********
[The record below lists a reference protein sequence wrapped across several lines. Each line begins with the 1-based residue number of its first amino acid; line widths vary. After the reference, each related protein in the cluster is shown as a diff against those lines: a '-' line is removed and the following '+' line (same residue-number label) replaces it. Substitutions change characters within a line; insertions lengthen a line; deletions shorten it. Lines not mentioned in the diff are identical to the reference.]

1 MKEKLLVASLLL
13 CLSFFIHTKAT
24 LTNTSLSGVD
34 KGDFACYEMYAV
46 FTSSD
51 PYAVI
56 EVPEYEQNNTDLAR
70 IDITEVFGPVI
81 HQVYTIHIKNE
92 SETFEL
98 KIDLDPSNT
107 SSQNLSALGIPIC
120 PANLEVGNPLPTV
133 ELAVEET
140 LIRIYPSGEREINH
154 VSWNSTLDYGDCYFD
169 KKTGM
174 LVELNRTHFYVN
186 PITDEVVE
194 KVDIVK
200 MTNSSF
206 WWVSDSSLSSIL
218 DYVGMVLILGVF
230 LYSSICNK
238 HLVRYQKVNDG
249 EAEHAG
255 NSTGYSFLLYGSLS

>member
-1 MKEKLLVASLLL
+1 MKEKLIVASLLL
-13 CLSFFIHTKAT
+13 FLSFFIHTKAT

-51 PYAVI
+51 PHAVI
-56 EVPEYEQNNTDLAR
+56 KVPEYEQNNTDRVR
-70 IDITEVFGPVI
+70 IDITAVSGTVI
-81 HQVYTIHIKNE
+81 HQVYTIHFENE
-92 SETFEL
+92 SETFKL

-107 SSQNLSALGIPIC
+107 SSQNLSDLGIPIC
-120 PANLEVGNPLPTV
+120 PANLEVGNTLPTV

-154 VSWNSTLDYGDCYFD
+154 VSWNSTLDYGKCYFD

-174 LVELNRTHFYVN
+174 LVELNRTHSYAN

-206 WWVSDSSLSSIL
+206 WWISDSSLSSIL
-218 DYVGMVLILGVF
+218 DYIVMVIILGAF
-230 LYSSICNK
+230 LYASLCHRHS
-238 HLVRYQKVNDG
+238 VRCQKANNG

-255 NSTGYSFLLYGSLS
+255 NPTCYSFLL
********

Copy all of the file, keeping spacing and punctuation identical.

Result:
[The record below lists a reference protein sequence wrapped across several lines. Each line begins with the 1-based residue number of its first amino acid; line widths vary. After the reference, each related protein in the cluster is shown as a diff against those lines: a '-' line is removed and the following '+' line (same residue-number label) replaces it. Substitutions change characters within a line; insertions lengthen a line; deletions shorten it. Lines not mentioned in the diff are identical to the reference.]

1 MKEKLLVASLLL
13 CLSFFIHTKAT
24 LTNTSLSGVD
34 KGDFACYEMYAV
46 FTSSD
51 PYAVI
56 EVPEYEQNNTDLAR
70 IDITEVFGPVI
81 HQVYTIHIKNE
92 SETFEL
98 KIDLDPSNT
107 SSQNLSALGIPIC
120 PANLEVGNPLPTV
133 ELAVEET
140 LIRIYPSGEREINH
154 VSWNSTLDYGDCYFD
169 KKTGM
174 LVELNRTHFYVN
186 PITDEVVE
194 KVDIVK
200 MTNSSF
206 WWVSDSSLSSIL
218 DYVGMVLILGVF
230 LYSSICNK
238 HLVRYQKVNDG
249 EAEHAG
255 NSTGYSFLLYGSLS

>member
-1 MKEKLLVASLLL
+1 MKEKLIVASLLL
-13 CLSFFIHTKAT
+13 FLSFFIHTKAT

-51 PYAVI
+51 PHAVI
-56 EVPEYEQNNTDLAR
+56 KVPEYEQNNTDRVR
-70 IDITEVFGPVI
+70 IDITAVSGTVI
-81 HQVYTIHIKNE
+81 HQVYTIHFENE
-92 SETFEL
+92 SETFKL

-107 SSQNLSALGIPIC
+107 SSQNLSDLGIPIC
-120 PANLEVGNPLPTV
+120 PANLEVGNTLPTV

-154 VSWNSTLDYGDCYFD
+154 VSWNSTLDYGKCYFD

-174 LVELNRTHFYVN
+174 LVELNRTHSYAN

-206 WWVSDSSLSSIL
+206 WWISDSSLSSIL
-218 DYVGMVLILGVF
+218 DYIVMVIILGAF
-230 LYSSICNK
+230 LYASLCHRHS
-238 HLVRYQKVNDG
+238 VRCQKANNG

-255 NSTGYSFLLYGSLS
+255 NPTCYSFLL